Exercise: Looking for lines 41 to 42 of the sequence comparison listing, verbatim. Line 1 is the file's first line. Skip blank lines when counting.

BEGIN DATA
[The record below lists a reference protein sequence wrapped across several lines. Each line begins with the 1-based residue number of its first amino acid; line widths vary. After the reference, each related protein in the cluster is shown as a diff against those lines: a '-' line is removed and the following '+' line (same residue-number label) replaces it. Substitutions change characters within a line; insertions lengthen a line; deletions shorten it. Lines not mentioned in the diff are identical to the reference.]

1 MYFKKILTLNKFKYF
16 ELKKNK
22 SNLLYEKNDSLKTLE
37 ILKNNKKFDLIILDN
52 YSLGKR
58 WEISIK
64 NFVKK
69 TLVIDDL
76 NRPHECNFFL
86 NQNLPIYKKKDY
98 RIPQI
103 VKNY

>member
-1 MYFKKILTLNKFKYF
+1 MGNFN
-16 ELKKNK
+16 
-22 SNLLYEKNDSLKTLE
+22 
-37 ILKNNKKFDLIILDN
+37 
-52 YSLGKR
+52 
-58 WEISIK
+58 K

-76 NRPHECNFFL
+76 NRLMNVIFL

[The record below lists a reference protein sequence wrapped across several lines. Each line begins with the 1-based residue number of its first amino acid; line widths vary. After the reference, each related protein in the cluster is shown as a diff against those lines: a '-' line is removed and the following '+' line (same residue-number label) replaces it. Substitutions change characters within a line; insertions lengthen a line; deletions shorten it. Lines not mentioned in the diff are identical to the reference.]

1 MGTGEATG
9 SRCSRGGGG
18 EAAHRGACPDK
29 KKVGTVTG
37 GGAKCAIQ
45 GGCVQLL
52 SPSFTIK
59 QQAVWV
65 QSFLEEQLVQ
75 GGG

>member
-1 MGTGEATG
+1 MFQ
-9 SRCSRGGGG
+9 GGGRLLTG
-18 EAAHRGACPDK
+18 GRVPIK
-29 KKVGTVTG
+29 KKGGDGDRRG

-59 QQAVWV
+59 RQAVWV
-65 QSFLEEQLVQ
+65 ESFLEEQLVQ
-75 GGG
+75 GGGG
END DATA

-1 MGTGEATG
+1 MFQ